Kristen Hannum/Catholic SentinelPerri Pitman Parker and Vieda Baker consult before making their rounds at Portland’s Veteran Administration Hospital.

Kristen Hannum/Catholic Sentinel
Perri Pitman Parker and Vieda Baker consult before making their rounds at Portland’s Veteran Administration Hospital.

Perri Pitman Parker, a parishioner at St. Elizabeth Ann Seton Parish in Aloha, travels the roads that wind up “pill hill” in southwest Portland to get to the city’s Veterans Hospital on Wednesdays. Once there, she serves patients as an extraordinary Eucharistic minister. She spends from less than an hour to almost three hours each visit.

She and Vieda Baker, who is also a cantor at St. Elizabeth Ann Seton, have worked together for years now, and they always begin their volunteer time in the chapel. “You can’t bring your dailies in with you,” says Parker, referring to any concerns she may be feeling.

Baker, who has a master’s of divinity through Marylhurst, and Parker, who describes herself as an “accidental minister,” make a good team. Baker jokes with the crowd in the elevator, inviting them to happy hour at her house after work. Parker gently tells each patient being visited why she and Baker are at their bedside.

After administering the Eucharist, the two linger should the patient want to talk.

It’s a ministry of corporal mercy, Parker notes. “There are those who are scared, who cry, and who could use another Catholic to hold their hand. We stand in for priests and deacons, and Christ is with us each time.”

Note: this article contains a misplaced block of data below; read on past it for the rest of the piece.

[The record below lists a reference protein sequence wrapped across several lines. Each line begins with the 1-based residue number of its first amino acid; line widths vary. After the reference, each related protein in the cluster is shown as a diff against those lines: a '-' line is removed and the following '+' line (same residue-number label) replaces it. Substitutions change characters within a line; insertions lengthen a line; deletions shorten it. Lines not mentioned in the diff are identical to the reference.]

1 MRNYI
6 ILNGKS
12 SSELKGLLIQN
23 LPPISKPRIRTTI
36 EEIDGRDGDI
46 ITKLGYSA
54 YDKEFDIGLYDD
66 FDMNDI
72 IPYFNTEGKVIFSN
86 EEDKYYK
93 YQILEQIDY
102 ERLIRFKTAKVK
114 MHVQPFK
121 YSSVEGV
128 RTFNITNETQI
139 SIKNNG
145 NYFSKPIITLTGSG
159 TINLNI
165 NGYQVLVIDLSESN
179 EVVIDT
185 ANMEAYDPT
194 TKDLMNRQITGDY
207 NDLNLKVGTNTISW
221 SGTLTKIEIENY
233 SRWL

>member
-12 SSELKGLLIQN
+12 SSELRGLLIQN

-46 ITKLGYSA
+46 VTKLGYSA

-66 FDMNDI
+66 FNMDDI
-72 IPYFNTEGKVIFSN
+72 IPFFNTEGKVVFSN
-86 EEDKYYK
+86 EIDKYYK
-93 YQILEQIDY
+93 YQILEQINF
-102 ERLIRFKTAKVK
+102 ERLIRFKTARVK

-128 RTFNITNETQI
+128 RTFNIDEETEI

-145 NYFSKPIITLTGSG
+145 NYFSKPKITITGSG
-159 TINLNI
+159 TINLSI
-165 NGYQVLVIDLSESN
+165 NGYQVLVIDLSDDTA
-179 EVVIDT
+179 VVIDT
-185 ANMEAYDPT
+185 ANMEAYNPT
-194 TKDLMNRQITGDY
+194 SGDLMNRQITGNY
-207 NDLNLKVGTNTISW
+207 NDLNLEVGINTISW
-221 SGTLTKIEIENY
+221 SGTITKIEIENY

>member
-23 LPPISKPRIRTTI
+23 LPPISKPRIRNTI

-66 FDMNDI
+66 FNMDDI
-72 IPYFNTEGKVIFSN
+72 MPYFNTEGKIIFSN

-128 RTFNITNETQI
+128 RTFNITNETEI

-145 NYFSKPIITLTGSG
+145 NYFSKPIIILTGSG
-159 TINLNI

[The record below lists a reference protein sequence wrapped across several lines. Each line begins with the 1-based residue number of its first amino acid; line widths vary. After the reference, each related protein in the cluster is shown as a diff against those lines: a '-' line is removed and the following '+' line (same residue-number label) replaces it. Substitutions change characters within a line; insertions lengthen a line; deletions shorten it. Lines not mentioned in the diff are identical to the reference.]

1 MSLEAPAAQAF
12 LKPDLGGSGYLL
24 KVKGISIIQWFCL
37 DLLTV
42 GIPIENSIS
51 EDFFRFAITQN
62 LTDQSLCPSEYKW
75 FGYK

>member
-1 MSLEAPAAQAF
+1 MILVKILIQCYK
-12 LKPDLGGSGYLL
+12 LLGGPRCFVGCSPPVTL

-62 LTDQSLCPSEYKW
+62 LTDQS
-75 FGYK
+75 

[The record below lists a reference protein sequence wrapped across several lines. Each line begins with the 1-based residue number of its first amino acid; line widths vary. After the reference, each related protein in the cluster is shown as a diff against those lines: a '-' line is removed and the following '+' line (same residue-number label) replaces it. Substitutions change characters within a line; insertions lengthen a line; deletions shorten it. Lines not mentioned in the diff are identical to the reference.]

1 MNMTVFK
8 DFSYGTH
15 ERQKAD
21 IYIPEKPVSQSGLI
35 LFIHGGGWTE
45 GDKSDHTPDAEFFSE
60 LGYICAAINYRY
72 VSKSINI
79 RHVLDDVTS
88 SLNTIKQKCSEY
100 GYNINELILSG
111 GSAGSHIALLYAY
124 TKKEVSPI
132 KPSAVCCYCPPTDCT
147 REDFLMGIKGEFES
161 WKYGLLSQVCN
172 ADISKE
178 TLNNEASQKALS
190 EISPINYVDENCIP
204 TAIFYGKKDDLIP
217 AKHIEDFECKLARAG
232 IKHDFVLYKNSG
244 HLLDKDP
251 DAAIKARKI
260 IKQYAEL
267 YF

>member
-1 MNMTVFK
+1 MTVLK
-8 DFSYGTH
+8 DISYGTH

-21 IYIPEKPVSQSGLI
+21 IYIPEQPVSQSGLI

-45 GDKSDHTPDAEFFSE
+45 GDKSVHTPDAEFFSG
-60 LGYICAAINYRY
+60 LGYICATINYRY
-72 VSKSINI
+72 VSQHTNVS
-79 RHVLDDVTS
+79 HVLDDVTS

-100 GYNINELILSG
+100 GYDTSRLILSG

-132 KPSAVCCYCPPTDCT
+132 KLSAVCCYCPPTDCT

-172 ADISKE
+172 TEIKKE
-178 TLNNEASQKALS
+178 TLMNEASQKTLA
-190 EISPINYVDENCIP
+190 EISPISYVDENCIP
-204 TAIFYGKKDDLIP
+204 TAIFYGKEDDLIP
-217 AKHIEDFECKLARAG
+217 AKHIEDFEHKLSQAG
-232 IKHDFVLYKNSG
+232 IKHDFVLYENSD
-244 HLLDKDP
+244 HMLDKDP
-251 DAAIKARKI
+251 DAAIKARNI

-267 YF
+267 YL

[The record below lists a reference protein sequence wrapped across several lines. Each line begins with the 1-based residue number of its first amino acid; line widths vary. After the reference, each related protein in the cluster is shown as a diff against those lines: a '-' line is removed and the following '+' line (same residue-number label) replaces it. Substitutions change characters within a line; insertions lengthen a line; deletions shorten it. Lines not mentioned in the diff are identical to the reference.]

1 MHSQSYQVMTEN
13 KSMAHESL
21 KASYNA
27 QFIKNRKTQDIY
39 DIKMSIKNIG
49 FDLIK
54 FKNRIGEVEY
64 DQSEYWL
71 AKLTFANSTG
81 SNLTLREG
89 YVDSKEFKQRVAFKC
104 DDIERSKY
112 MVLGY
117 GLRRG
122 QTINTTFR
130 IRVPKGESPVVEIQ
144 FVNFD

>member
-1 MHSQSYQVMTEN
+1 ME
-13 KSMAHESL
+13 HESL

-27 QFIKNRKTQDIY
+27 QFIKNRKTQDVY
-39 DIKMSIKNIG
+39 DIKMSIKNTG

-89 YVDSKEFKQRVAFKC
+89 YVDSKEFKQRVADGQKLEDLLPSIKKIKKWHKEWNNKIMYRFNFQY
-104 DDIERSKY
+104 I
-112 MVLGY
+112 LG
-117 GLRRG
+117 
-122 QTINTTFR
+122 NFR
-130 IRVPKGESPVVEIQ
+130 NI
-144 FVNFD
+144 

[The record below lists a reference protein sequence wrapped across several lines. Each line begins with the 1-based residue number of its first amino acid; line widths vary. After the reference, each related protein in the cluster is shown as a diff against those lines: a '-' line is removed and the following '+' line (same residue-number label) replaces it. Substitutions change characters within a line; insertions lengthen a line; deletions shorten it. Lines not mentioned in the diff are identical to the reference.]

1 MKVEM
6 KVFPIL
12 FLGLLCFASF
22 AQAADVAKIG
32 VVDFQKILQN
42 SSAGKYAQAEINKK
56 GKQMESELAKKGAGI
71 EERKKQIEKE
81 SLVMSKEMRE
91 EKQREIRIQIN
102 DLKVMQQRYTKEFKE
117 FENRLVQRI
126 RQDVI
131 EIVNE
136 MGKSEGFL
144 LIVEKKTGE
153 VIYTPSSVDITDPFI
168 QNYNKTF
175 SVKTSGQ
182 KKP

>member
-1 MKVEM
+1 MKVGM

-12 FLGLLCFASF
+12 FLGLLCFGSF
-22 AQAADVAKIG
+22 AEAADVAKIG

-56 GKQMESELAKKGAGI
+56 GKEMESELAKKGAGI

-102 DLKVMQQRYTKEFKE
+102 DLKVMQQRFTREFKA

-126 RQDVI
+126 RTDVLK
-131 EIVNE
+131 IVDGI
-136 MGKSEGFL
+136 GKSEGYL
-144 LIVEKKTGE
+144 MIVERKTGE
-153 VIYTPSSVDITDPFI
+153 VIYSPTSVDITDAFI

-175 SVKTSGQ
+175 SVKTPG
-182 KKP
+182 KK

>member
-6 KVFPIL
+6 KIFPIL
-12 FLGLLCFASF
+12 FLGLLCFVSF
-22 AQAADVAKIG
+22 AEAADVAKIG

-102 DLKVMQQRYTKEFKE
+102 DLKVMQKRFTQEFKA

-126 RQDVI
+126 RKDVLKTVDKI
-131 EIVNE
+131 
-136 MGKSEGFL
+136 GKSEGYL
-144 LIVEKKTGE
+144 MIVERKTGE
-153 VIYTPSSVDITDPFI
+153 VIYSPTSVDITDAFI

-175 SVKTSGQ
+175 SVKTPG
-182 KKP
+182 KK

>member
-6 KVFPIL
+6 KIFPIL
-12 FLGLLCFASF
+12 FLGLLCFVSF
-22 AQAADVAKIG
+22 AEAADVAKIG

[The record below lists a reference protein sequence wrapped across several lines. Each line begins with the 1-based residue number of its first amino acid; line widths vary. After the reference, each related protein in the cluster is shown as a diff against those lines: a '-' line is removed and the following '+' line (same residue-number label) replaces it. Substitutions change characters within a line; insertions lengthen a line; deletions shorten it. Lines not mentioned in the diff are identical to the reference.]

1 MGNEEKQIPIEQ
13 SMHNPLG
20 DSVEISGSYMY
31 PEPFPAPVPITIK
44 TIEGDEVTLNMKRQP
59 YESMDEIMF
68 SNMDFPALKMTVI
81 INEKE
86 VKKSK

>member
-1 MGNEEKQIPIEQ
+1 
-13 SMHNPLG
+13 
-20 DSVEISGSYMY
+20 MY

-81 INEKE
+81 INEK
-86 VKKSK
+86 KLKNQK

When Parker says that there are times someone needs someone to hold their hand, it’s no metaphor. She vividly remembers the time a patient, surrounded with medical personnel, was clearly terrified. She took his hand and he calmed.

That may have been the Holy Spirit telling her what to do, she thinks. That’s not uncommon. She never runs out of Communion wafers and often has exactly the right amount.

Most days they take their list of names, Catholics who may wish to receive the Eucharist, and make their way through the clean and friendly wards at the hospital.

Many patients don’t want Communion. Baker says that during training they were told to never take that personally. Patients cannot say no very often; it could be that the patient felt the need to say no even more than they needed Christ at that moment.

Parker and Baker have other graces to offer — a small paper with the act of contrition typed on it; finger rosaries, even full rosaries.

When the patient does say yes, and repeats the Lord’s prayer with the women, takes the wafer in his or her mouth, it is a time of reverence and calm.

Right now there are too few Eucharistic ministers volunteering at the hospital for the up to 20 Catholic patients asking for communion on any particular day.

Mondays, Wednesdays and Fridays are covered, but that leaves Tuesday, Thursday, Saturday and, crucially, Sunday. Parker is putting out a plea for more volunteers in this Year of Mercy. “We’re only asking that you take one day a week,” she says.

She admits there are some bureaucratic roadblocks volunteers must negotiate before they can come and go with the freedom she does. It can take up to six months before a eucharistic minister can visit patients on their own. Until then, someone from the chaplain’s office accompanies the volunteer. A volunteer must have a recommendation from both their parish and the archdiocese. Then their volunteer service comes under the auspices of Archbishop Timothy Broglio of the Archdiocese for the Military Services.

“We’d ask people to please take a moment to pray and see if this is where they can help serve the Lord,” Parker says. “We need some help.”

Another way to help is through the No Vet Dies Alone program, which sends volunteers in to sit with dying vets who have no family.

Ednote: Contact the Reverend Thomas Phillips,, head of the Chaplain's Office, for more information. Parker ( says she’d be happy to answer questions as well.